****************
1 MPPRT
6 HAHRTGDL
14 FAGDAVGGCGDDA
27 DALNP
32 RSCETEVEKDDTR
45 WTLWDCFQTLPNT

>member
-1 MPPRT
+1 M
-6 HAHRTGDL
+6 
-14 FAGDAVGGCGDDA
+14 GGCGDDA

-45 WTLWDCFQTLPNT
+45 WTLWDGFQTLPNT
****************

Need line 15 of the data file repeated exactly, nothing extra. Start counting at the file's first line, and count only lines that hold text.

+45 WTLWDGFQTLPNT